Bob Jenkins is one of the most iconic voices of the Indianapolis 500 and for the entire sport of auto racing. On Tuesday, Jenkins revealed that he is going to cut back on his public announcing duties at the Indianapolis Motor Speedway as he undergoes treatment for brain cancer.

In a video interview with IMS President Doug Boles, Jenkins reflected on his illustrious career at the Speedway. Toward the end, things got serious as Jenkins explained his recent health issues which started on Christmas night and asked the racing community for their prayers as he undergoes chemotherapy and radiation treatment.


“It happened on Christmas night. I awoke with a severe headache… I made it to one hospital. They did a cat scan and then told me that I needed to go some place else for an MRI because the Crawsfordsville hospital didn’t do MRI’s.”

“The first diagnosis was a stroke. The second diagnosis was ‘We have found two malignant tumors in your right temple and you have brain cancer.’ But I had colon cancer in 1983 and I survived that. And with God’s help, and my beloved race fans, I’m gonna make it.”

“I’m not going to completely retire, I’m going to say I am cautiously optimistic about working some of the public address this year but you will not see me or hear me as much as you have during the past few years.”

Jenkins began his career with the Speedway in the 70s on the IMS Radio Network. Even after heading to ESPN in their infancy to cover various forms of auto racing, Jenkins always came back home to Indiana for the Indy 500. At Indianapolis, Jenkins held a variety of positions on the radio broadcast and was “The Voice of the ‘500” as chief announcer throughout the 90s.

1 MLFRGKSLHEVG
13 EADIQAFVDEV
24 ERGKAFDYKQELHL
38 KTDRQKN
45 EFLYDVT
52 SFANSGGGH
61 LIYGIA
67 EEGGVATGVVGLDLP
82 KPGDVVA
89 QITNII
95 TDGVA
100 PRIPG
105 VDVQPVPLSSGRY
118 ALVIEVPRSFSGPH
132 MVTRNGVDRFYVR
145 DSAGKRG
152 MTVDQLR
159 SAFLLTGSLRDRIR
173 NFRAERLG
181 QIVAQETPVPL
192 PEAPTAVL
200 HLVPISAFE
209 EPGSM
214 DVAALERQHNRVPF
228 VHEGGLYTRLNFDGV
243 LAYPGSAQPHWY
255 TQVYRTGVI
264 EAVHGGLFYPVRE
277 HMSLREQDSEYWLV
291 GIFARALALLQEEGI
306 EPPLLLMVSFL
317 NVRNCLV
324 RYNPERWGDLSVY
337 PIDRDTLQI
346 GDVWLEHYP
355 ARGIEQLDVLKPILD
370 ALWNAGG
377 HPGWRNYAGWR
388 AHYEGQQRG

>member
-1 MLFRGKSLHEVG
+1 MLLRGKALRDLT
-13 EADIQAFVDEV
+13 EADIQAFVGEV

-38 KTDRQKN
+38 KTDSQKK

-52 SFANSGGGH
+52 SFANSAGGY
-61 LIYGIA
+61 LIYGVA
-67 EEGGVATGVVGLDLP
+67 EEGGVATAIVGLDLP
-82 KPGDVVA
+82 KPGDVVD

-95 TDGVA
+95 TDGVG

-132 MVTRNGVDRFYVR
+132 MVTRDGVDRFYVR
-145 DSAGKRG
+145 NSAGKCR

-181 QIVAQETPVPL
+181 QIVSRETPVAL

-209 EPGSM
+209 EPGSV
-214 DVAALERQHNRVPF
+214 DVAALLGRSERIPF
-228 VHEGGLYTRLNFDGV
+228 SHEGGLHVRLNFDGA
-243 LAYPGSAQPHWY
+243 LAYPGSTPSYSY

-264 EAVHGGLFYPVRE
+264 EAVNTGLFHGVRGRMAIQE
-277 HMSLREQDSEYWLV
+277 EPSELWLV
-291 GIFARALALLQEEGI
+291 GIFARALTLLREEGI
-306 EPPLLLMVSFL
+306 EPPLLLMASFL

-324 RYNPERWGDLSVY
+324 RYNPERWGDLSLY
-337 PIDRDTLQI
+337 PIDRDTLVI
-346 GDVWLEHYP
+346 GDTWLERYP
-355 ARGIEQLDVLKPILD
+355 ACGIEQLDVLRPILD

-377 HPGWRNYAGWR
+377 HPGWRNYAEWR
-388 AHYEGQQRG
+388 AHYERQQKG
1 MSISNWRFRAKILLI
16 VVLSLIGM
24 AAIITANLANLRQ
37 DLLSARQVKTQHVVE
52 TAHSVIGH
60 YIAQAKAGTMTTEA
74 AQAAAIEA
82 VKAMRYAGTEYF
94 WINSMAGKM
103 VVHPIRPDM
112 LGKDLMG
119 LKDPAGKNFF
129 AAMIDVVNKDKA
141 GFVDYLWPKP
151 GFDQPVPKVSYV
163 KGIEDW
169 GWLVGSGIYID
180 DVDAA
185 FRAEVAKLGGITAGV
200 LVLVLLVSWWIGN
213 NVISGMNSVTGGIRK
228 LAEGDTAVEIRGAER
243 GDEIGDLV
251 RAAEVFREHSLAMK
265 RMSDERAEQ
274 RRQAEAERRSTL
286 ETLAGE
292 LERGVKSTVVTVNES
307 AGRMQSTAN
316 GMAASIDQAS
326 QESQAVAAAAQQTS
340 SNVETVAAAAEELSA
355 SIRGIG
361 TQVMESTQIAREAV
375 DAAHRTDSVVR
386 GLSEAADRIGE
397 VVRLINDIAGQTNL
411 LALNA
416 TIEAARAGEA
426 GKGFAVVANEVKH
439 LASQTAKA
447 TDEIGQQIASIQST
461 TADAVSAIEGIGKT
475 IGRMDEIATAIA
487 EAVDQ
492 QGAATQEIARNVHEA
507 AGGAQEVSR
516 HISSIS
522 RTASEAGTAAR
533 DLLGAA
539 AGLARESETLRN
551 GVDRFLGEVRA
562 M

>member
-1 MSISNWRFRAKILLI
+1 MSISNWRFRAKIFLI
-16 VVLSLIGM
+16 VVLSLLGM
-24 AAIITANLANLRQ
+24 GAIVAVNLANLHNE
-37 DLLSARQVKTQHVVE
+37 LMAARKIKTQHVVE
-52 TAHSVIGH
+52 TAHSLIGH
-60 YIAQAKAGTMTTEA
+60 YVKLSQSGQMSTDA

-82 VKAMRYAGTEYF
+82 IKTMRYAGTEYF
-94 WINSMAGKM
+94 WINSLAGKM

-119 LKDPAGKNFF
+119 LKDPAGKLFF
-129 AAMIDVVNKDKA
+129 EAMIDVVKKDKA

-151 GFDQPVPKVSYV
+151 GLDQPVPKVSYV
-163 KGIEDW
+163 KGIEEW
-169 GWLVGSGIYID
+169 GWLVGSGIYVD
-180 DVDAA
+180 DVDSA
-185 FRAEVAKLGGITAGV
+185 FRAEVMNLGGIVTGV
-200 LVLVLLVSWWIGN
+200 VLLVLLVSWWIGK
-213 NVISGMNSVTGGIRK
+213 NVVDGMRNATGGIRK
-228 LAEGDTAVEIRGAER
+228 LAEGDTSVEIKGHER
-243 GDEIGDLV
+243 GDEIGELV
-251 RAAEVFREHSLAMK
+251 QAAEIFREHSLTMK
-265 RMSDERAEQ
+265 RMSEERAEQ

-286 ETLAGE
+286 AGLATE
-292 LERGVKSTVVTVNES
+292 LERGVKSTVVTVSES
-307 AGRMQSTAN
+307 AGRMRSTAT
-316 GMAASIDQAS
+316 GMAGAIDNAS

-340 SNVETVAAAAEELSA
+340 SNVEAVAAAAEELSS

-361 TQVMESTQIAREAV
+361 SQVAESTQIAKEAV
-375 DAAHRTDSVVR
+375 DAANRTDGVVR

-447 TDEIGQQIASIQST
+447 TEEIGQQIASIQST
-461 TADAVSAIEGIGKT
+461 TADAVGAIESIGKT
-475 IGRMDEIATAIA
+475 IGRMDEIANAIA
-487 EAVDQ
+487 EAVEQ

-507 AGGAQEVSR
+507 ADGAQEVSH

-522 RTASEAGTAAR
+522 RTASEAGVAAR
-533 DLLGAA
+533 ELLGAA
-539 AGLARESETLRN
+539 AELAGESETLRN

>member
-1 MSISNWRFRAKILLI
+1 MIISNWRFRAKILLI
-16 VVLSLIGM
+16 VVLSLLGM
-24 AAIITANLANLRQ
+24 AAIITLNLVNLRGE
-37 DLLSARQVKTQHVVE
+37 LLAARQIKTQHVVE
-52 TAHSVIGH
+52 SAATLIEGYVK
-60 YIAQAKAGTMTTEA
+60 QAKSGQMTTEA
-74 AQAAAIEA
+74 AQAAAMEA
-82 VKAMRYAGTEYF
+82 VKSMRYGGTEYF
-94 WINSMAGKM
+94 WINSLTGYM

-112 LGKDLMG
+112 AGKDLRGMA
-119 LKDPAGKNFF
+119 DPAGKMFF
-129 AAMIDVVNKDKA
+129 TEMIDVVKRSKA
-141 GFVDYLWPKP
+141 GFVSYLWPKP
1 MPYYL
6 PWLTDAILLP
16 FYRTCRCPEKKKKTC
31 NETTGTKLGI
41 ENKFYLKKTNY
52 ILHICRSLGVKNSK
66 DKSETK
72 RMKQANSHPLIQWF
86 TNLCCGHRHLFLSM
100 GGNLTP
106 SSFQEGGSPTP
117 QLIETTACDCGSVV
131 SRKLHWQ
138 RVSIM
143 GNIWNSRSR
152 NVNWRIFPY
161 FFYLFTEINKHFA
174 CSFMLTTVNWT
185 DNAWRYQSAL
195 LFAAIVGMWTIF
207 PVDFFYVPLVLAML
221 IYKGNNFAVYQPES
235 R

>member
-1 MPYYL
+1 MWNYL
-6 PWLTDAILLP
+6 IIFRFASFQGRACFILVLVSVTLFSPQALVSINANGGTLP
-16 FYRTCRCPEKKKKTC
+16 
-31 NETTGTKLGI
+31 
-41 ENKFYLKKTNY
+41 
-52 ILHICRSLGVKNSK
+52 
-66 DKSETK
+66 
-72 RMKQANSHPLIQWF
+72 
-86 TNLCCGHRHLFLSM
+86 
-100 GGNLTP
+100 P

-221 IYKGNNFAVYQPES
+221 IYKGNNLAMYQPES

When Versus (now NBCSN) took over some IndyCar rights in 2009, Jenkins was hired to be their first play-by-play announcer. Jenkins was there for four years until he announced that he would retire in 2012 in order to take care of his wife Pam, who died of brain cancer.

Since 2011, Jenkins has been on a part-time schedule working the public address system at IMS. Jenkins is hopeful to continue his PA duties in some form but it’s smart to have a “wait and see” approach after chemo and radiation to see how he feels entering the month of May.

Like he said, he’s already beaten colon cancer so here’s hoping Bob can beat this and be a presence at the Indianapolis Motor Speedway for years to come. The racing and media community will be thinking of him throughout this battle.

[Indianapolis Motor Speedway]

About Phillip Bupp

Producer/editor of the Awful Announcing Podcast and Short and to the Point. News editor for The Comeback and Awful Announcing. Highlight consultant for Major League Soccer as well as a freelance writer for hire. Opinions are my own but feel free to agree with them.

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